Basilicata is the 

region around Matera

The current name is derived from the Byzantine word “basilikos“, which was a name used for the provincial lords who ruled here in the 9th and 10th century. The hilly highland area has mainly sedimented soils (clay, sandstone and limestone), and there are many rivers flowing through the area. The Greeks planted the predecessor of the currently dominant red grape Aglianico here in the 6th century BC, other important red varieties are Aleatico, Bombino Nero, Ciliegiolo, Malvasia Nera and Sangiovese. The most important white varieties are Asprinio, Bombino Bianco, Fiano, Moscato Bianco and Trebbiano.


Puglian wines are excellent, varied, and prolific. For as long as wine has been made, Puglia has produced it, and much is of exceptional quality. Unknown to most people, the amount of wine produced in Puglia is more than any other region of Italy, and is almost equal to the total amount produced in the whole of Australia. Recently, Puglian wine has been marketed as a distinct region, and is gradually becoming more widely recognised, appreciated and sought after.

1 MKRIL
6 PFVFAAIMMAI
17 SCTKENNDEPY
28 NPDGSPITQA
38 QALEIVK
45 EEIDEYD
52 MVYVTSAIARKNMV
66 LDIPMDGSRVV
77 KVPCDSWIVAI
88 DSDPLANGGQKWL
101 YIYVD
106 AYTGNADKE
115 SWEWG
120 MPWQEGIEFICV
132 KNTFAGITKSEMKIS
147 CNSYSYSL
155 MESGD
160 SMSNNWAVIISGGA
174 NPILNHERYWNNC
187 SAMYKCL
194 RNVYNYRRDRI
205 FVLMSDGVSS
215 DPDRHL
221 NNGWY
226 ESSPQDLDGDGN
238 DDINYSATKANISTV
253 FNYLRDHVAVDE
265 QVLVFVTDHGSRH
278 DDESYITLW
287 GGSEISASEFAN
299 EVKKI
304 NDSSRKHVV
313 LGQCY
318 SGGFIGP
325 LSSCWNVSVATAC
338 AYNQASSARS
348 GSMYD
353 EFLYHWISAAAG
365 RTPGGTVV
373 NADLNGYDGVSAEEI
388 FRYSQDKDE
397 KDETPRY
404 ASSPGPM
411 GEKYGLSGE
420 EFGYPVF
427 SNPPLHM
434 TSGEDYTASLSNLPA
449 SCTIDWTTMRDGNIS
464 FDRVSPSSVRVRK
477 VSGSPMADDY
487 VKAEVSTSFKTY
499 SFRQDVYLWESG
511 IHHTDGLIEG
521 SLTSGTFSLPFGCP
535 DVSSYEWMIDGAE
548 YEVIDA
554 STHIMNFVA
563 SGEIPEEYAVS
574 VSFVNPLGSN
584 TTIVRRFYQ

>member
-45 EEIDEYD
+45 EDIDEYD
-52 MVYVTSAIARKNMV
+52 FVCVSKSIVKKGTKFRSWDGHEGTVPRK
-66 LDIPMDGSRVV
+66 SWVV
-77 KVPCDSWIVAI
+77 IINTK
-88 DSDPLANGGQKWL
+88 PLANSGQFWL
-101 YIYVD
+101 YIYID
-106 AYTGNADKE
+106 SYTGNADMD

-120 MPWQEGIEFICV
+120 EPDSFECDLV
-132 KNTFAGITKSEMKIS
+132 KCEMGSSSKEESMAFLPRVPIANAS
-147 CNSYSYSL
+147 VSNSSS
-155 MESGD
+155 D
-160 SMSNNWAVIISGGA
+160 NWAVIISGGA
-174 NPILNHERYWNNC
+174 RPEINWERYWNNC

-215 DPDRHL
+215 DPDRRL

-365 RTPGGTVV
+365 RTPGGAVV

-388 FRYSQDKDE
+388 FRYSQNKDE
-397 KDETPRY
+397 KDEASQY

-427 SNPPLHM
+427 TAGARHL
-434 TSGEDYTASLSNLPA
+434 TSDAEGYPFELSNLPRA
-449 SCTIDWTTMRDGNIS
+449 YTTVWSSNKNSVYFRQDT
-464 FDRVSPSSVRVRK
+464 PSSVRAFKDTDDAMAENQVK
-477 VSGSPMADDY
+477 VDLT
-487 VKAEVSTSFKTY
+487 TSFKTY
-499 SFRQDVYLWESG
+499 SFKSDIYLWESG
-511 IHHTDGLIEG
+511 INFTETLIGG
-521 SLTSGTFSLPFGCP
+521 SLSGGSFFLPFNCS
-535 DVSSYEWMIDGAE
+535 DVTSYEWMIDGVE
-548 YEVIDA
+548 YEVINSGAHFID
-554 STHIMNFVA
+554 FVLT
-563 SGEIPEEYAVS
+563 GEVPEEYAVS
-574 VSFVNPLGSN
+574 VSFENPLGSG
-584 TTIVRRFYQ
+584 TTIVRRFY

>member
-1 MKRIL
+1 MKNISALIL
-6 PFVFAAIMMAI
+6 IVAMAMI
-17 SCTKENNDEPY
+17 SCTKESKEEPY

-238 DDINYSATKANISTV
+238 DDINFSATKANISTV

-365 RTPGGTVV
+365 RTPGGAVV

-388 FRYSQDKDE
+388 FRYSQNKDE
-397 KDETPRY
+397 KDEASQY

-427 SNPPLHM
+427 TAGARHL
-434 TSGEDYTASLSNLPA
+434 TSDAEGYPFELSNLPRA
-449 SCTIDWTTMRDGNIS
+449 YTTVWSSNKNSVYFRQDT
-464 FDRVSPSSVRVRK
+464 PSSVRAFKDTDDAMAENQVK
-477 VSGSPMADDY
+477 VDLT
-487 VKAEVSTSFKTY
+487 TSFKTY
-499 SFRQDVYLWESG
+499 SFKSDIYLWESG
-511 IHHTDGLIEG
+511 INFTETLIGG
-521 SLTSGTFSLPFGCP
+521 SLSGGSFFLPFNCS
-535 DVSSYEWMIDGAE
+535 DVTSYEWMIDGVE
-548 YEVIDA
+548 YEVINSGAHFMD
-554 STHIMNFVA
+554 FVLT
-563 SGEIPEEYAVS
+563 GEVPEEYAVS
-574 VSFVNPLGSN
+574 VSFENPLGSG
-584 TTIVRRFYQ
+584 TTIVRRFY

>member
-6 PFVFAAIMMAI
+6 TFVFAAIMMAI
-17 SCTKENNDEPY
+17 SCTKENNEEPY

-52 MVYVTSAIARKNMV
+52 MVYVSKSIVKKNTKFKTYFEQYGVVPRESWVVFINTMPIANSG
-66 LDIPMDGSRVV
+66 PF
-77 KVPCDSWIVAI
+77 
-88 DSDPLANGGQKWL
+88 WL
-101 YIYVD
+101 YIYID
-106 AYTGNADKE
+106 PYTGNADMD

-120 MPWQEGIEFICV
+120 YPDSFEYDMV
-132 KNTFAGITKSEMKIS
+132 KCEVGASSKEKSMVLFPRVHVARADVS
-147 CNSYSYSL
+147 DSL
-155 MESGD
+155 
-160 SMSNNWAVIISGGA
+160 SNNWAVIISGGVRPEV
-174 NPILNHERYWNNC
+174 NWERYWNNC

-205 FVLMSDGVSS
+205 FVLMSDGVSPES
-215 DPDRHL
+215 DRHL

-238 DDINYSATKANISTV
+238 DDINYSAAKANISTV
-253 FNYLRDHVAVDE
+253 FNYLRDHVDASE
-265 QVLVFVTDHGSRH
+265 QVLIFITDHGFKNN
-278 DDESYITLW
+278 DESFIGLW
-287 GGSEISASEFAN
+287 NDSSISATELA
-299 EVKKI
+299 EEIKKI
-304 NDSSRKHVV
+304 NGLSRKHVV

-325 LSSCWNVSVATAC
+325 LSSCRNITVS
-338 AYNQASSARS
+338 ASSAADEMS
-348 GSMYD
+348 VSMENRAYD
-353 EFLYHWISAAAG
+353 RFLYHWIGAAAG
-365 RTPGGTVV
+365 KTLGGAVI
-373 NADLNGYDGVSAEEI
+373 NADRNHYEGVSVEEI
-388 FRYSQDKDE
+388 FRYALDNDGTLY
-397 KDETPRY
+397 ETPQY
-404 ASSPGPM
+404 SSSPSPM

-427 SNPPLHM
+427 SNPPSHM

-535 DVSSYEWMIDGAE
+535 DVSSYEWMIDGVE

Puglia features a great variety of grapes; furthermore soil and climate are all different from the northern districts of Bari & Foggia to the south, better known as Salento (Taranto, Brindisi, Lecce). The wines are very focused with fine acidity. The two main red grape varieties in southern Puglia are Primitivo (Zinfandel) and Negroamaro (‘bitter black’); they are both fabulous and have now gained a thoroughly deserved international reputation.

We organize day visits to the nicest wineries of both Puglia and Basilicata.More info on